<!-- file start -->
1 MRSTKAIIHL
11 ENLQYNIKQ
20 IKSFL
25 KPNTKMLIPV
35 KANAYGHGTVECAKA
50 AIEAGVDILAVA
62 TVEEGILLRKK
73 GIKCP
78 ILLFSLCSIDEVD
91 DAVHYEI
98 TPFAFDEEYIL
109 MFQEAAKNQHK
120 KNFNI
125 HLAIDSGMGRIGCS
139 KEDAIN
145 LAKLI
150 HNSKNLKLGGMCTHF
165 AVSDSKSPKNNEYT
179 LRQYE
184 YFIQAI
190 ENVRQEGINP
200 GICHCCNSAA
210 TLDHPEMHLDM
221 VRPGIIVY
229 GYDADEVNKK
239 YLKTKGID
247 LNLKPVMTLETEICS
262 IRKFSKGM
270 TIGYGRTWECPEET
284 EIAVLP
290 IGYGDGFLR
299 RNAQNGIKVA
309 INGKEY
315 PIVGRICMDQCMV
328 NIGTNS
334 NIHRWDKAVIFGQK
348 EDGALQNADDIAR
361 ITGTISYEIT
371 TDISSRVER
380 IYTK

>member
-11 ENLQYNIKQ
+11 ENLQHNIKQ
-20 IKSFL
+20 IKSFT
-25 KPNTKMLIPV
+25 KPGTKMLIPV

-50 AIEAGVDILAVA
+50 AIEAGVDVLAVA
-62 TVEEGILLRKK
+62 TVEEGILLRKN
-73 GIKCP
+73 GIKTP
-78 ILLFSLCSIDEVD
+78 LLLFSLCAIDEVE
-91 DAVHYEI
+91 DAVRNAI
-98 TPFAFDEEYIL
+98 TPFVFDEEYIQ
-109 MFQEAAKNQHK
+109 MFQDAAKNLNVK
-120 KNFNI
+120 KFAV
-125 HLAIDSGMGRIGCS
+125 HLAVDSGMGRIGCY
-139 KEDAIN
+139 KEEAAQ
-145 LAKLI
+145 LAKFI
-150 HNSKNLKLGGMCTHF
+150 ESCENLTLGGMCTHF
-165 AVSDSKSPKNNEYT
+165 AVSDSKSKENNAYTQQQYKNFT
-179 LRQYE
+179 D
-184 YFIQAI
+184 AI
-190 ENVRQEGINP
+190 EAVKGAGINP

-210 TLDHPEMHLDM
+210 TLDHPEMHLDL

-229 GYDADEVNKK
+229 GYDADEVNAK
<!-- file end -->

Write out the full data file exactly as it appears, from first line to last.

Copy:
1 MRSTKAIIHL
11 ENLQYNIKQ
20 IKSFL
25 KPNTKMLIPV
35 KANAYGHGTVECAKA
50 AIEAGVDILAVA
62 TVEEGILLRKK
73 GIKCP
78 ILLFSLCSIDEVD
91 DAVHYEI
98 TPFAFDEEYIL
109 MFQEAAKNQHK
120 KNFNI
125 HLAIDSGMGRIGCS
139 KEDAIN
145 LAKLI
150 HNSKNLKLGGMCTHF
165 AVSDSKSPKNNEYT
179 LRQYE
184 YFIQAI
190 ENVRQEGINP
200 GICHCCNSAA
210 TLDHPEMHLDM
221 VRPGIIVY
229 GYDADEVNKK
239 YLKTKGID
247 LNLKPVMTLETEICS
262 IRKFSKGM
270 TIGYGRTWECPEET
284 EIAVLP
290 IGYGDGFLR
299 RNAQNGIKVA
309 INGKEY
315 PIVGRICMDQCMV
328 NIGTNS
334 NIHRWDKAVIFGQK
348 EDGALQNADDIAR
361 ITGTISYEIT
371 TDISSRVER
380 IYTK

>member
-11 ENLQYNIKQ
+11 ENLQHNIKQ
-20 IKSFL
+20 IKSFT
-25 KPNTKMLIPV
+25 KPGTKMLIPV

-50 AIEAGVDILAVA
+50 AIEAGVDVLAVA
-62 TVEEGILLRKK
+62 TVEEGILLRKN
-73 GIKCP
+73 GIKTP
-78 ILLFSLCSIDEVD
+78 LLLFSLCAIDEVE
-91 DAVHYEI
+91 DAVRNAI
-98 TPFAFDEEYIL
+98 TPFVFDEEYIQ
-109 MFQEAAKNQHK
+109 MFQDAAKNLNVK
-120 KNFNI
+120 KFAV
-125 HLAIDSGMGRIGCS
+125 HLAVDSGMGRIGCY
-139 KEDAIN
+139 KEEAAQ
-145 LAKLI
+145 LAKFI
-150 HNSKNLKLGGMCTHF
+150 ESCENLTLGGMCTHF
-165 AVSDSKSPKNNEYT
+165 AVSDSKSKENNAYTQQQYKNFT
-179 LRQYE
+179 D
-184 YFIQAI
+184 AI
-190 ENVRQEGINP
+190 EAVKGAGINP

-210 TLDHPEMHLDM
+210 TLDHPEMHLDL

-229 GYDADEVNKK
+229 GYDADEVNAK